by Dave Roberts | December 20, 2013 10:33 am
“Money is the mother’s milk of politics”
— Former Assembly Speaker Jesse ‘Big Daddy’ Unruh
The California Teachers Association has poured more than $150 million into state politics in the past decade – most of it going to Democratic candidates and liberal ballot measures. That kind of spending makes the 325,000-member CTA one of the greatest political forces in state history.
But a lawsuit filed by a group of teachers threatens to turn off the CTA’s political funding spigot: the automatic deduction of dues from paychecks for political purposes.
The suit, Friedrichs vs. California Teachers Association, is on behalf of the Christian Educators Association International and 10 teachers who have quit the teachers union and disagree with the CTA’s politics. They seek to stop the CTA from automatically collecting union dues.
Currently, their only recourse is to opt out every year by applying for a rebate of the portion of their dues used for political purposes. The portion’s percentage is determined by the union.
That has led to an over-reach into the wallets of those nonmembers who do not want to contribute to political spending, according to the Supreme Court in a similar case last year, Knox vs. Serv. Emps. Int’l Union, Local 1000.
In what could be precursor of Friedrichs, the court ruled 7-2 in Knox in favor of a group of California teachers who wanted to opt out of a special dues hike to fight Propositions 75 and 76 on the 2005 ballot.
Proposition 75 would have required unions to receive employee consent before charging fees for political purposes. Proposition 76 would have limited state spending, and allowed the governor to reduce government-employee compensation in certain circumstances.
Both propositions lost after opponents spent $10 million, nearly half of it from the CTA.
Although the CTA has deep pockets for Democrats and liberal causes, the union is quite stingy when it comes to Republican candidates, according to followthemoney.org.
From 2003-12, the CTA gave $15.7 million to Democratic candidates, but only $92,700 to Republicans. The California Democratic Party received $11.4 million from the CTA from 2004-12, while the California Republican Party got just $20,000, which it received in 2004.
Receiving more than $50,000 each were Insurance Commissioner Dave Jones, Gov. Jerry Brown, state Sen. Jim Beall, state Treasurer Bill Lockyer, state Sen. Mark Leno, former state treasurer Phil Angelides, former Assembly speaker Cruz Bustamante, Sen. Loni Hancock and School Superintendent Tom Torlakson.
But the CTA truly flexes its political muscles with ballot measures, which have received more than $135 million from the union from 2003-12. The union spent more than $33 million in 2012 alone.
Most of it, $21.3 million, went to the Alliance For a Better California 2012, which defeated Proposition 32. That measure would have prohibited unions from using payroll deductions for political purposes. CTA’s contribution was nearly $15 million more than the next highest contributor for the measure.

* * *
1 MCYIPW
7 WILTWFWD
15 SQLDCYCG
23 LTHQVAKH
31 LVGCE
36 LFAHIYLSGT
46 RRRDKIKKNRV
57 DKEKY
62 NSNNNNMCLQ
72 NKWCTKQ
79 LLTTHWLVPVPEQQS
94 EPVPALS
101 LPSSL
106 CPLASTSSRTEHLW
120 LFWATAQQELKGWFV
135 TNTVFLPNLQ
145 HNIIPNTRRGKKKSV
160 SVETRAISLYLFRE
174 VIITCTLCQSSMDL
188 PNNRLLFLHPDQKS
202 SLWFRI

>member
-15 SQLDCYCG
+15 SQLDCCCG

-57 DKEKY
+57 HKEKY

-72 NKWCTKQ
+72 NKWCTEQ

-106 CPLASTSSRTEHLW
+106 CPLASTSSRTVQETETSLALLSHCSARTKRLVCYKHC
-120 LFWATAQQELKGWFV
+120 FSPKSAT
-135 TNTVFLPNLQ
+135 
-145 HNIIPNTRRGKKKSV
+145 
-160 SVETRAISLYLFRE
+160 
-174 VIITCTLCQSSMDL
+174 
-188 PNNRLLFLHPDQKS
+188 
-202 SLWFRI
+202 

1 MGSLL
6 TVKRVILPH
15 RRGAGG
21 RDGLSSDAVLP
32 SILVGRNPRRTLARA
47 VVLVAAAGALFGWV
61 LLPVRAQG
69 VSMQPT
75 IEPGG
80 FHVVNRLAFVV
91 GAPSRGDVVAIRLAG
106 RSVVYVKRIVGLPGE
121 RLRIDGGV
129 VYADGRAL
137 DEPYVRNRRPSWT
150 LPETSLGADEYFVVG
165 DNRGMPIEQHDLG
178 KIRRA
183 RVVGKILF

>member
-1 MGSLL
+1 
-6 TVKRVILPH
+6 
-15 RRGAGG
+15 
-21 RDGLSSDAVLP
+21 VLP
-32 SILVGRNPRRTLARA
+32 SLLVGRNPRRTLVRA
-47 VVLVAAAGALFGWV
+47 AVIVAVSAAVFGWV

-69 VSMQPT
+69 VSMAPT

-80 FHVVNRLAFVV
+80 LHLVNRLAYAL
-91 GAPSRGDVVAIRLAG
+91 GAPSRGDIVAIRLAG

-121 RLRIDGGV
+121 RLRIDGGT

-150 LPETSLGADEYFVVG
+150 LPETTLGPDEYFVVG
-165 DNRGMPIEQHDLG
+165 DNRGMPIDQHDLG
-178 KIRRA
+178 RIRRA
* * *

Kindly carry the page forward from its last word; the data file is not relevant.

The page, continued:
The CTA also donated $10.2 million last year to Californians To Protect Schools, Universities & Public Safety, which helped pass the Proposition 30 tax hike. Again the CTA gave more than twice as much as the nearest contributor for the measure.
In 2005 the CTA donated $20.3 million to Alliance For A Better California Yes On Propositions 79 & 80, although neither measure had anything to do with education. Proposition 79 would have provided prescription drug discounts for low-income residents. Proposition 80 would have required increased renewable energy resource procurement by 2010.
Despite the CTA’s $20.3 million, both measures failed.
CTA’s large donation days could be over if the Friedrichs lawsuit is successful, forcing the CTA (and other public employee unions) to stop automatically deducting paychecks for political purposes.
The suit recently took either a step backward or a step forward in the judicial process, depending on which side you’re on. On Dec. 5 U.S. District Court Judge Josephine L. Staton ruled against the teachers, based on Supreme Court precedents allowing the current opt-out system.
CTA President Dean Vogel celebrated the lawsuit’s dismissal in a statement:
“It’s always satisfying when the courts side with working people and the rights of their unions to protect and defend them. On a daily basis, CTA works tirelessly to represent all educators – members and non-members alike. Because non-members benefit from this work to ensure they have quality teaching and learning conditions, the U.S. Supreme Court has repeatedly ruled it is only fair that they contribute toward these expenses. The Supreme Court has held these fees to be fair, constitutional and proper.
“It’s gratifying to see that this court has ruled that these fair share fees are lawful and entirely constitutional. We are confident that this attempt by forces to use the courts to gravely diminish the voices of CTA and other unions will not succeed if appealed, as we expect this case will be.”
The litigation is now headed to the Ninth Circuit Court of Appeal. That was the goal of the Center for Individual Rights, which is representing the teachers, in requesting Staton’s ruling against their complaint.
CIR President Terry Pell issued the following statement: